“When the breakdown is not a section of a song”: Rise and fall of a glorious Italian music magazine

N. 765 is the last copy of Mucchio Selvaggio. It almost seems a countdown
In the right moment when something great falls down, the usual question is: Is there something that can be done to prevent the breakdown?

Even if the bad news is not a brand new one anymore, I want to deal with the departure of an iconic Italian magazine about music: Mucchio Selvaggio

Mucchio Selvaggio was created in 1977, during right the explosion of the Punk movement, and in that background, it has put its roots. The title is a tribute to a famous 1969 film by Sam Peckinpah  (literally “The Wild Bunch”), its spiritual guide was John Belushi.

Coming to the present, the magazine has now been closed by a tribunal injunction. Now, I’m not going to talk about every detail or situation that led to this decision, there’s plenty of Info out there on the internet. I’m going to tell you how I experienced the whole thing, from my first contact to the moment I’m writing this article.

The first time I have discovered Mucchio Selvaggio was in the basement of my house.  There were some copies which my father read at the end of the eighties. I was a young classic rock fan at the time, and reading what was the critical thinking about those artists I liked, in the right moment when they came out, left me deeply fascinated. Then something happened three years ago, I had totally forgotten those old magazines and with my mind fully involved in the university, I met that title in a magazine shop, pushed by my curiosity I took a copy. Maybe I was tired of listening to metal (that was my only taste until 2015), maybe I needed something new to “feel” in music, and reading of all those modern artists and finding their albums on the online media, I felt myself reborn, like being teleported in a new world I wasn’t aware of until that moment. Mucchio Selvaggio has deeply modified my perspectives about music in the last three years, it made me a better listener and musician, it let me enjoy a full spectrum of the art that I was blind to see before. If I run this Blog and my Instagram page is because of that.

Coming to the present day, some months have passed since the latest publication. I have read about reciprocal accuses by various workers and managers of the magazine, fake societies, public money used to buy personal properties instead of being invested in the press or the marketing. Actually, no one knows what is the truth about all the situation. Reality is that now there will be no more publications. The only player who loses the match is the music.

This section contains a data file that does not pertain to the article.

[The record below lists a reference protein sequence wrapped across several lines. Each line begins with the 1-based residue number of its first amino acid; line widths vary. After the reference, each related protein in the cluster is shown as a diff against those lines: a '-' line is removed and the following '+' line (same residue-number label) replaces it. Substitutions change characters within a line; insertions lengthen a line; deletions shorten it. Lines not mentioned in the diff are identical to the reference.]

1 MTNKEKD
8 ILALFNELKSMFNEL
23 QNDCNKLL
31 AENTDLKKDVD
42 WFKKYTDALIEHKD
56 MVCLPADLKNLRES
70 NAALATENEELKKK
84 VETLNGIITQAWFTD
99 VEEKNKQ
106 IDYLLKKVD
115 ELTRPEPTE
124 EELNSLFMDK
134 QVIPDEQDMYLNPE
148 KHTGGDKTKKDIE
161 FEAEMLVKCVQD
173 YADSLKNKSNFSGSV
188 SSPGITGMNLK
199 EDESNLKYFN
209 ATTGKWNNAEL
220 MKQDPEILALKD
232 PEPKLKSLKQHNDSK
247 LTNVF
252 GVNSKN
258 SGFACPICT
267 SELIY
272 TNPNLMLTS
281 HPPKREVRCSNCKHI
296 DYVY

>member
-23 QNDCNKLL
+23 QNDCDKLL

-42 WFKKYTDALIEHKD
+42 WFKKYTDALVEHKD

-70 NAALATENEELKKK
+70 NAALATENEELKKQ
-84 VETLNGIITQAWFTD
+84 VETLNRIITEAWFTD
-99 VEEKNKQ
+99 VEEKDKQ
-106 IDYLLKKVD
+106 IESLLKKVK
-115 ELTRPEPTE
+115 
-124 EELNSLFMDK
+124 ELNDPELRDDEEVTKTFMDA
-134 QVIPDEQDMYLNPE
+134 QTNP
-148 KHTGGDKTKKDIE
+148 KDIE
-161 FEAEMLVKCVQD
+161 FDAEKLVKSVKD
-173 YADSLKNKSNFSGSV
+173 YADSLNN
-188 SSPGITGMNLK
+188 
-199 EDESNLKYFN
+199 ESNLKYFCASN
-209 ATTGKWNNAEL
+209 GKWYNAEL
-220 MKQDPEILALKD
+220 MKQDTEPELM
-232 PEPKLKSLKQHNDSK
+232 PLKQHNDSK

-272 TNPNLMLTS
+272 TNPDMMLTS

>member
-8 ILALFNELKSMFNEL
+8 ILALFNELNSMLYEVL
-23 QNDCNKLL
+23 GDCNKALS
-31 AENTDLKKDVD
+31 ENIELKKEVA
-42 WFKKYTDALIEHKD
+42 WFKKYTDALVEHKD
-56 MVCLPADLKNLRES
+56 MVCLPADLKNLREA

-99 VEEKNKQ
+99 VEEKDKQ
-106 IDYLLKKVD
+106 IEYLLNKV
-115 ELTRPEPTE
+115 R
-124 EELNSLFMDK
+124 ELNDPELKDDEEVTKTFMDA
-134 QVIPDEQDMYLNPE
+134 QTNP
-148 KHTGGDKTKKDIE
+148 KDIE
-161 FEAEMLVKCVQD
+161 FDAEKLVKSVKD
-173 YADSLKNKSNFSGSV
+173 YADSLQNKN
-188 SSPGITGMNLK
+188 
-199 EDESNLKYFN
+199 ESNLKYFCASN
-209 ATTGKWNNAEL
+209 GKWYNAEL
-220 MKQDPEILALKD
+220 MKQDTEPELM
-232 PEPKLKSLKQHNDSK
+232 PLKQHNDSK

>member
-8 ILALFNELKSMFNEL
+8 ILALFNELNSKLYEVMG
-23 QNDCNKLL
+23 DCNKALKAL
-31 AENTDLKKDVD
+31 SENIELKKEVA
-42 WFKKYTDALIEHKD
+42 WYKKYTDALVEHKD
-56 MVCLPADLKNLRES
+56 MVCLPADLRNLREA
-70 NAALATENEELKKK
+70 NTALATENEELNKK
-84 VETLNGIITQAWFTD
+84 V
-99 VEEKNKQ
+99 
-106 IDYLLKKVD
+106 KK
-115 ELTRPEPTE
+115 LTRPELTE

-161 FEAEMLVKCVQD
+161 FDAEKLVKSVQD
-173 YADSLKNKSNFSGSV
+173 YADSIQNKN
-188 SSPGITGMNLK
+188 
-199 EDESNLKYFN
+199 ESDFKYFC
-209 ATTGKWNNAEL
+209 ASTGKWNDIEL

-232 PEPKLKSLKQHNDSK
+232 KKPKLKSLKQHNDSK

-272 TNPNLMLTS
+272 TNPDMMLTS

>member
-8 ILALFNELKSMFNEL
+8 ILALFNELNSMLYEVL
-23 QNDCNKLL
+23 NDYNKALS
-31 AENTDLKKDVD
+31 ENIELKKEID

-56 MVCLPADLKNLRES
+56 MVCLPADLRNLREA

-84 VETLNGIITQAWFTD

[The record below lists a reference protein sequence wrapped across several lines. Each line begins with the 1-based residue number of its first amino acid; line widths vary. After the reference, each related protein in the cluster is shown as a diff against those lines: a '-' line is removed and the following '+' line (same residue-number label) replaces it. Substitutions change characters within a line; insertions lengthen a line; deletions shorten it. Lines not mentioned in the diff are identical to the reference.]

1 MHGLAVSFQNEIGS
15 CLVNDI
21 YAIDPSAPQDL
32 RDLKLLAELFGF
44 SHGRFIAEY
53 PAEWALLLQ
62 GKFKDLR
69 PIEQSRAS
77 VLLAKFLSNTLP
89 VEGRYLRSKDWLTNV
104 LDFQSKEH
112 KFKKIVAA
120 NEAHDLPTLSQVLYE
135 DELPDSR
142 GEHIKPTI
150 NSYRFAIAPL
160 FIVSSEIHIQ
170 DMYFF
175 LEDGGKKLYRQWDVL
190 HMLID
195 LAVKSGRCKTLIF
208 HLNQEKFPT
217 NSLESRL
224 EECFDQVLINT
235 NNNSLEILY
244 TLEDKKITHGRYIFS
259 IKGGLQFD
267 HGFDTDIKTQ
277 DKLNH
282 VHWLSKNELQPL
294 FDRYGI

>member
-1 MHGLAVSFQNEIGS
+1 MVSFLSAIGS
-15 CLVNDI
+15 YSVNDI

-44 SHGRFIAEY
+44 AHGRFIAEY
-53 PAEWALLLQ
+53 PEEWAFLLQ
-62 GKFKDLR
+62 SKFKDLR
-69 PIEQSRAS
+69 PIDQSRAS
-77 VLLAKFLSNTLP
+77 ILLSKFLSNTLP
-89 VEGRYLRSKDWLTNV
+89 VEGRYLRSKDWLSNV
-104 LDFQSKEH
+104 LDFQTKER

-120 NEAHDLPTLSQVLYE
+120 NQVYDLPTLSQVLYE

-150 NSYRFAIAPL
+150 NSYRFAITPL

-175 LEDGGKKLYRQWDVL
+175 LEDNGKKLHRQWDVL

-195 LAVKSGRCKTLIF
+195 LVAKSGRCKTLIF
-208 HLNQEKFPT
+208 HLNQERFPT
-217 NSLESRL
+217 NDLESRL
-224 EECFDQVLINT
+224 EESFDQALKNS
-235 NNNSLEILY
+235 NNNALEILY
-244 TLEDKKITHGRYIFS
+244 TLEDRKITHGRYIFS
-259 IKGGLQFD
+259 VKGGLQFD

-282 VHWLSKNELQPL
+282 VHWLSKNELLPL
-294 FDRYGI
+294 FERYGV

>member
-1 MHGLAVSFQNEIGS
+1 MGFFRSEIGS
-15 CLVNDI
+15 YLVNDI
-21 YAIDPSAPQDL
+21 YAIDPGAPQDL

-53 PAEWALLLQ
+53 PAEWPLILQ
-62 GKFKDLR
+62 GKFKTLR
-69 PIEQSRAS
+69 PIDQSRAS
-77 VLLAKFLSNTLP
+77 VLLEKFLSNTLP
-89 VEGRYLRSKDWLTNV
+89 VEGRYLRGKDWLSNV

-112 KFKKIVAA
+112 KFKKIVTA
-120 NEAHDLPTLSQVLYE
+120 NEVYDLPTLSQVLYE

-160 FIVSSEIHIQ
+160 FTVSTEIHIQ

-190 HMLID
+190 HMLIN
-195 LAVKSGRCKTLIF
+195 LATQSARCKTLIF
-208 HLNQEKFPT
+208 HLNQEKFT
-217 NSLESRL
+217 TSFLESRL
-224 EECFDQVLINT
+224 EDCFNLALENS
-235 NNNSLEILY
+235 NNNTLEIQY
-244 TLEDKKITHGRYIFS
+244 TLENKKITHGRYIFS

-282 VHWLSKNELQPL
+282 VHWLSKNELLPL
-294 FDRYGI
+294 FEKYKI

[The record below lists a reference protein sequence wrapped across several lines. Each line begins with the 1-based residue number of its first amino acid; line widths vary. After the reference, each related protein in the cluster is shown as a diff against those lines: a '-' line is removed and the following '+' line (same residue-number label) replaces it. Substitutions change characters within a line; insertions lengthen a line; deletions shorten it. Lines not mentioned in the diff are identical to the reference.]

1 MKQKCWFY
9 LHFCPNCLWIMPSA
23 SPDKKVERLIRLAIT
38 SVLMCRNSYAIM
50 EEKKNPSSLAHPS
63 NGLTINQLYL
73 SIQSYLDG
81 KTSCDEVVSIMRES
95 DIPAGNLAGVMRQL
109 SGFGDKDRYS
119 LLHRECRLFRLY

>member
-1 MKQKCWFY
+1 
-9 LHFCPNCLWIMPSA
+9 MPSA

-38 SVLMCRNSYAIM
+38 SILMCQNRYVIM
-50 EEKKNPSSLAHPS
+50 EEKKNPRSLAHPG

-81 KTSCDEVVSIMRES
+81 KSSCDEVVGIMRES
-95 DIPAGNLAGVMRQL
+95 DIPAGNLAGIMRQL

The following ones are just personal opinions, so take them for what they are:

I think the magazine could avoid the breakdown.  Everyone knows of the press crisis of the internet age and obviously, this is a serious issue, but no one has done something to avoid it for real. I have read every single magazine of the last three years, found lots of artists of which I have bought their stuff when I liked them, so basically the magazine has done its duty on the reviews. But making a good product and sell it in the Internet age isn’t enough. Has the Mucchio management run any kind of good marketing on the Internet? If you ask me the answer is just no.

Nick Cave himself seems deeply disappointed
Having a site isn’t enough if it’s not used in a correct way. They could run a Facebook page with real previews of the magazine. Twitter to get the audience noticed of everything happening out there,  podcasts and interviews directly on the tube. Instagram to publish pictures of concerts and whatever, they could use thousands of tools to promote themselves without spending a cent, instead what I saw online was just quotes from artists like an indifferent quoting Facebook page.

The problem is the money? There are hundreds of examples of amatorial people that live and gain running media on the net, think about The Needledrop or Adam Neely. Nobody at Mucchio Selvaggio has thought to do any of these simple things. Using the new media doesn’t mean bending over to the industry. They could avoid all of this. And nothing is what they have done about it. They just stopped to push forward, like they did at the end of the seventies, they survived by inertia.

Now I’m searching for something new on the internet. The Internet is a powerful instrument to integrate the press, not an enemy of the paper magazines.

I hope someone learned a lesson from what happened to the wild bunch.

Angrily written by Music Pills




Useful links:

About the fall of the magazine (available only in Italian):



My Instagram: https://www.instagram.com/musicpills92/

My band: https://www.youtube.com/channel/UCRO4JUNmNj0VaTZBffvSewA







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